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    Telus may try discount wireless market  
    Globe and Mail  
   

CATHERINE MCLEAN

 
    December 13, 2007  
   

Telus Corp. has registered the name Koodo Mobile with various
provincial governments, and analysts speculate it could be considering
launching a new discount cellphone brand.
In August, Telus registered the business in Prince Edward Island and
New Brunswick, and followed up with Saskatchewan in November. It also
registered the Web domain name koodomobile.ca earlier this year.
Telus spokesman Jim Johannsson declined to comment on what Koodo is.
He said the company has considered a second brand, but has made no
decision yet.
Along with their main cellphone services, rivals Rogers Communications
Inc. and Bell Canada also have more youth-oriented cellphone brands
called Fido and Solo, respectively. Some analysts believe Telus also
needs one in order to appeal to a wider range of customers.
"Alternate brands are all the rage," said Iain Grant of telecom
consultancy SeaBoard Group. "It allows you to do all sorts of things
[for different groups] without diminishing the power of your principal
brand."
Earlier this year, Telus did launch a second brand called Amp'd Mobile
Canada as part of a joint venture with a U.S. firm. But the U.S.
partner filed for bankruptcy protection and Amp'd Mobile Canada
folded.
The company, however, may be wary about such wireless investments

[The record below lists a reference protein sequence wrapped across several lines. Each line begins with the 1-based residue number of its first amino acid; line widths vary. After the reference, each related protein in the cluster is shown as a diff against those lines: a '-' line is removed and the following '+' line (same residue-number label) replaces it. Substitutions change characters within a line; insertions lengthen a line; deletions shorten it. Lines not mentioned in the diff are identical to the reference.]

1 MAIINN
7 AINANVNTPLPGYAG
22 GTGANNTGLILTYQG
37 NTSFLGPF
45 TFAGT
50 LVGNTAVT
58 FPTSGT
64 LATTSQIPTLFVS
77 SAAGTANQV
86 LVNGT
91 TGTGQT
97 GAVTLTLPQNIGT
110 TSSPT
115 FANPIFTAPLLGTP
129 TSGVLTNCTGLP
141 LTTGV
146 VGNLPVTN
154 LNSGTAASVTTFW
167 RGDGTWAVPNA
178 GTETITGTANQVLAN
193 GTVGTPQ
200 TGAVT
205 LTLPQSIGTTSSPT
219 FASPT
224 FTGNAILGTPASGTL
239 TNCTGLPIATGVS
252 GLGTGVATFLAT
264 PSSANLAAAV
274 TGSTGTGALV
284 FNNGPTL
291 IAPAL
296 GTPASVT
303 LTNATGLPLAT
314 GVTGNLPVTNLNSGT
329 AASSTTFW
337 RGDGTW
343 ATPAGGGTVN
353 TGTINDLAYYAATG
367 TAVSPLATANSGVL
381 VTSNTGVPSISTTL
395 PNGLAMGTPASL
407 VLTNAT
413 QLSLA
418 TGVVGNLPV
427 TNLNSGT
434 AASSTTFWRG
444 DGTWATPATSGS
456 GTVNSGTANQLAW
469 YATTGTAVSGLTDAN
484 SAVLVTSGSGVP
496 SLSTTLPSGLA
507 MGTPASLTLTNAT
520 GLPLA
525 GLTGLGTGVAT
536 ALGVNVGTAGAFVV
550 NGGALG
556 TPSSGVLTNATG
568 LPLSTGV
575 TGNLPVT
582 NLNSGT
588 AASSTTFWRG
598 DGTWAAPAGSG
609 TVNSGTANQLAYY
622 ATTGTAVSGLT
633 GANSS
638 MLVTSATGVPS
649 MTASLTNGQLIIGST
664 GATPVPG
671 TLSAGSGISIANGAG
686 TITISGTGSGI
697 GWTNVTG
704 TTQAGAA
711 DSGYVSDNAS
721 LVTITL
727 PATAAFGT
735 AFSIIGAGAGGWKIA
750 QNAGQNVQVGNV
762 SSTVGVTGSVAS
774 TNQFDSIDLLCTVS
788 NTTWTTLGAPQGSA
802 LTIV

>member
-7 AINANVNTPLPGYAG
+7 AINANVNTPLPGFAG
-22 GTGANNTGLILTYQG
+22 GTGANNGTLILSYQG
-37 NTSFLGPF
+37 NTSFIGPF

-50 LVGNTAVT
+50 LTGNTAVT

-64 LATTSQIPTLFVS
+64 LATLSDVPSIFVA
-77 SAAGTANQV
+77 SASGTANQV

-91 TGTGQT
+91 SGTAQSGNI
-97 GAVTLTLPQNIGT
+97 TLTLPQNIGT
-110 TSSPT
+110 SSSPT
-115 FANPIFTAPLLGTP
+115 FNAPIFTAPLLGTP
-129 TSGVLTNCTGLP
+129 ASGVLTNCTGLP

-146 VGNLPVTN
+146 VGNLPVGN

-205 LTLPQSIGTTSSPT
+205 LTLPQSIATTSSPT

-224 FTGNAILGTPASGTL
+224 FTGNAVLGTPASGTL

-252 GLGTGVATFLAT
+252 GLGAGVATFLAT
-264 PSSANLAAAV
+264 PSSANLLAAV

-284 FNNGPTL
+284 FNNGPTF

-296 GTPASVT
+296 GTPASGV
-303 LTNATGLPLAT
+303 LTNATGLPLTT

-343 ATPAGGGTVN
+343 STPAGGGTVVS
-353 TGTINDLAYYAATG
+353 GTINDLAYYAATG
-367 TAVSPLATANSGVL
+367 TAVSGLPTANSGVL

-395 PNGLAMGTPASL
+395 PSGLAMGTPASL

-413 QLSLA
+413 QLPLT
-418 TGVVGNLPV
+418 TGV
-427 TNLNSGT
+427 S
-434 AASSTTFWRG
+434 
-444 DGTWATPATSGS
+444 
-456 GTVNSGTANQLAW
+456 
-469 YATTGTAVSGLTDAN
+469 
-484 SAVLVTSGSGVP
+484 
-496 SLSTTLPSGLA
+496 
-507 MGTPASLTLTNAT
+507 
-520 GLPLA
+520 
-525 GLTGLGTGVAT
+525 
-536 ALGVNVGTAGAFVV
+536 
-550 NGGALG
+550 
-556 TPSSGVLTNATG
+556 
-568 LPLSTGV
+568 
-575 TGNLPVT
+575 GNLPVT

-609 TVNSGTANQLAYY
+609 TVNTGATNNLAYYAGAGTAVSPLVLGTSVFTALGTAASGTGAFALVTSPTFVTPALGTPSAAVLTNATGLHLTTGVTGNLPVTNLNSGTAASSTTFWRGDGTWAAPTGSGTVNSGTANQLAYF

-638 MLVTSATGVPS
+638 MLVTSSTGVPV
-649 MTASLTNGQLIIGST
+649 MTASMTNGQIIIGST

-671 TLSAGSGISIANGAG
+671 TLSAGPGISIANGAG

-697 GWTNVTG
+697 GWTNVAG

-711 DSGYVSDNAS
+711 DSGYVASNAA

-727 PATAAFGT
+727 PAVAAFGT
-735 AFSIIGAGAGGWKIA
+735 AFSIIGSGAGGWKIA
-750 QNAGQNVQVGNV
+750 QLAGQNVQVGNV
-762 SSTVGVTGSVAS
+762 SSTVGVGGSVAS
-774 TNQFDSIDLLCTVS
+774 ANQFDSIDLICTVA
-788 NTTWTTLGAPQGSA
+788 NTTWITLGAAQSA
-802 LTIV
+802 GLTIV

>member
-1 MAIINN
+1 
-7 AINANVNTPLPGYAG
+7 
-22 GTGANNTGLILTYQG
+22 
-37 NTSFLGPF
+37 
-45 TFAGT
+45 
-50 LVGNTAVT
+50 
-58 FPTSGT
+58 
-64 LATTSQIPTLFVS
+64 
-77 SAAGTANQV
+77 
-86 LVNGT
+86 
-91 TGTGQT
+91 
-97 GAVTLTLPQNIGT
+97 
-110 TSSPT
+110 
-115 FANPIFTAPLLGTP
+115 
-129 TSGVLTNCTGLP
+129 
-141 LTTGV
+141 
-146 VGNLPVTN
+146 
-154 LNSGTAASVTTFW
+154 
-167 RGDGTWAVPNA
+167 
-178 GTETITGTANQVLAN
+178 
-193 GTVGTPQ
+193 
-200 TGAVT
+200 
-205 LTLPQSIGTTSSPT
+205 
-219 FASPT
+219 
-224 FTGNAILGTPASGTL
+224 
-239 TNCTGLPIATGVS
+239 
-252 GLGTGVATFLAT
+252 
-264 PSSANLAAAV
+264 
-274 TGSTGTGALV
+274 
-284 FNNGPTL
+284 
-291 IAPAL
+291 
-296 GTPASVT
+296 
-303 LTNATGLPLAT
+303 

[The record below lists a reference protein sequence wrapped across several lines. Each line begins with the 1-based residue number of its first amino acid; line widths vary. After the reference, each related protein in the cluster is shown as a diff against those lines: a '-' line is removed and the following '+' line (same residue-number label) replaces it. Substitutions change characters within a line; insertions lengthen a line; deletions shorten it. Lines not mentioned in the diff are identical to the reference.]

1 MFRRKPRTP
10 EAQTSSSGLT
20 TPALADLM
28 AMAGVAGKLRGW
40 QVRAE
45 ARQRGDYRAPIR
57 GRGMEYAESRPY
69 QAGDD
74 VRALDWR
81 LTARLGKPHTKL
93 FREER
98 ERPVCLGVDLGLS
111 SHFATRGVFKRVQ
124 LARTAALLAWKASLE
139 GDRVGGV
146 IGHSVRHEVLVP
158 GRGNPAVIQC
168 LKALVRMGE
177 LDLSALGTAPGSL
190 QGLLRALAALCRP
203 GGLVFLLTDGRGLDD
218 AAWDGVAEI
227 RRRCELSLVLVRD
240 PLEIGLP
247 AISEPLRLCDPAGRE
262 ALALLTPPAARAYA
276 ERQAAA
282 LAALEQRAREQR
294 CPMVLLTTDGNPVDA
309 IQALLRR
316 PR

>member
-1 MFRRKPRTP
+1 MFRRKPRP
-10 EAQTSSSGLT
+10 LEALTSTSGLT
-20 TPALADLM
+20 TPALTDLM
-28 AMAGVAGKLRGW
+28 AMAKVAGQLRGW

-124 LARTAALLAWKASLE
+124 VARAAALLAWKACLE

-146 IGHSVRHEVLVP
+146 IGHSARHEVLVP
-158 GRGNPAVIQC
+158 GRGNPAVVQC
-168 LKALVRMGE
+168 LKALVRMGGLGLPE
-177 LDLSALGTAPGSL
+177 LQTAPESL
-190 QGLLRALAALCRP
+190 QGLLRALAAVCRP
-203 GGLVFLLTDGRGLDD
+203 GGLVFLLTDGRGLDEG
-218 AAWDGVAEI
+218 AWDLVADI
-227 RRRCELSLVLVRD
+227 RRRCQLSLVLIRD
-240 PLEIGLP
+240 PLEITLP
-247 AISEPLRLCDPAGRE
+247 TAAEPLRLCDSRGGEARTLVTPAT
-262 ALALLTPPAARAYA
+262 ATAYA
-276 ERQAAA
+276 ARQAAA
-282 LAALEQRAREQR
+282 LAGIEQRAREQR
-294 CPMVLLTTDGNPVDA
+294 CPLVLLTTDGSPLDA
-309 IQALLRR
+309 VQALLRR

right now. Telus plans to spend money on improving its wireless
network and introducing new cellphone services, chief financial
officer Robert McFarlane said yesterday on a conference call with
analysts. But it's reconsidering them because it believes rules for an
auction next year of new wireless airwaves may not encourage
investments.
Analyst Troy Crandall of MacDougall MacDougall and MacTier said that
may mean plans for a new discount wireless carrier could be on the
backburner for now.
Wireless is a critical area for telcos such as Telus as they rely on
it to offset a shrinking landline business.
Burnaby, B.C.-based Telus said yesterday it expects wireless revenue
will increase as much as 11 per cent next year as it signs up new
customers and they use more data services, such as e-mail and music.
Revenue from the landline business is forecast to climb by up to 5 per
cent. Telus expects more competition in the local phone market as
cable operator Shaw Communications Inc. expands into new regions.
However, it said that will be offset by growth in data services and
the Emergis purchase.
On a consolidated basis, Telus forecast revenue will rise as much as 8
per cent in 2008 to a range of between $9.6-billion to $9.8-billion.
That compares with an estimated $9.05-billion to $9.1-billion this
year.
The company expects per-share profit in 2008 on a net basis of between
$3.50 and $3.80, compared with $3.23 to $3.33 this year. Telus said
there will be greater depreciation charges and financing costs for its
pending $763-million takeover offer of data processor Emergis Inc.
next year.
In 2007, favourable tax adjustments were countered by a charge for
options expenses.
Capital expenditures in 2008 will rise to $1.9-billion from $1.75-
billion in 2007, more than some analysts expected.
Mr. McFarlane said the money will be used in part to support new
contracts in the business market, and on investments in its internal
systems and processes, along with the expansion of TV service.
The company lowered its 2007 revenue estimate.

 


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